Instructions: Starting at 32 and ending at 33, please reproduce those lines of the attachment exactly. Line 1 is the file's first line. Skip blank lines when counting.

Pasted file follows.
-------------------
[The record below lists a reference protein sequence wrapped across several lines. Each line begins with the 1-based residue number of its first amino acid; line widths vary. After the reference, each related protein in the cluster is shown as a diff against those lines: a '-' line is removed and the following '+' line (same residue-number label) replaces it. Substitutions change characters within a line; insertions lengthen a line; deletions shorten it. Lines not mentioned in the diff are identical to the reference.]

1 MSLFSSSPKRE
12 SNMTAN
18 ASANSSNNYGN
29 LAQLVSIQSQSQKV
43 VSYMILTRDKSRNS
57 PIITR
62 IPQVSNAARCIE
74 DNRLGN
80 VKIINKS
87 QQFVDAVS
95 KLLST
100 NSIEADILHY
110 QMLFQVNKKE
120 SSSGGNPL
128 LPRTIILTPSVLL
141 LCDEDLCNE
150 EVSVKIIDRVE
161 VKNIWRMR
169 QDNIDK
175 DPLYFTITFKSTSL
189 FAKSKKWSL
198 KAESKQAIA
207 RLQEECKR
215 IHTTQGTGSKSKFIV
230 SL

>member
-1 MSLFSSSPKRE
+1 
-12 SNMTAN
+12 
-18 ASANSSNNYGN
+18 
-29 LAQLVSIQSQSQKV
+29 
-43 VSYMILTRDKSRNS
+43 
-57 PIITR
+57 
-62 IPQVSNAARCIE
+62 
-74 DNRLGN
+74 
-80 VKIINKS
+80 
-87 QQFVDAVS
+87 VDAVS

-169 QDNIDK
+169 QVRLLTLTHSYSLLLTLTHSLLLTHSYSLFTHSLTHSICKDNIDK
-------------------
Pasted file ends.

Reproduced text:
-18 ASANSSNNYGN
+18 